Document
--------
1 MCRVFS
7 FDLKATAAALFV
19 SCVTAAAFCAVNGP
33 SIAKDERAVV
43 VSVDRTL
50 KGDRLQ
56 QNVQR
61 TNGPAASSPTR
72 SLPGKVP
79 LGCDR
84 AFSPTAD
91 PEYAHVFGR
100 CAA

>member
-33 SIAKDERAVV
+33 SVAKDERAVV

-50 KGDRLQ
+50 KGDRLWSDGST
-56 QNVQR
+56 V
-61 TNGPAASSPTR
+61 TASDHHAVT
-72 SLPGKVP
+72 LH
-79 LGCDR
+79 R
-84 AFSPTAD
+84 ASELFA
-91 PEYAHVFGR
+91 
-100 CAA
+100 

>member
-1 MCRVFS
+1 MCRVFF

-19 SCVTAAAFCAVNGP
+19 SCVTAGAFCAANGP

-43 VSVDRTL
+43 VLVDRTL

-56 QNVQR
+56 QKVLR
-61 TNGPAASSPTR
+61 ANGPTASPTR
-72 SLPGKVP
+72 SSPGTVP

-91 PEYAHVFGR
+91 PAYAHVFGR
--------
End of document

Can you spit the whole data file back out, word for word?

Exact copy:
1 MCRVFS
7 FDLKATAAALFV
19 SCVTAAAFCAVNGP
33 SIAKDERAVV
43 VSVDRTL
50 KGDRLQ
56 QNVQR
61 TNGPAASSPTR
72 SLPGKVP
79 LGCDR
84 AFSPTAD
91 PEYAHVFGR
100 CAA

>member
-33 SIAKDERAVV
+33 SVAKDERAVV

-50 KGDRLQ
+50 KGDRLWSDGST
-56 QNVQR
+56 V
-61 TNGPAASSPTR
+61 TASDHHAVT
-72 SLPGKVP
+72 LH
-79 LGCDR
+79 R
-84 AFSPTAD
+84 ASELFA
-91 PEYAHVFGR
+91 
-100 CAA
+100 

>member
-1 MCRVFS
+1 MCRVFF

-19 SCVTAAAFCAVNGP
+19 SCVTAGAFCAANGP

-43 VSVDRTL
+43 VLVDRTL

-56 QNVQR
+56 QKVLR
-61 TNGPAASSPTR
+61 ANGPTASPTR
-72 SLPGKVP
+72 SSPGTVP

-91 PEYAHVFGR
+91 PAYAHVFGR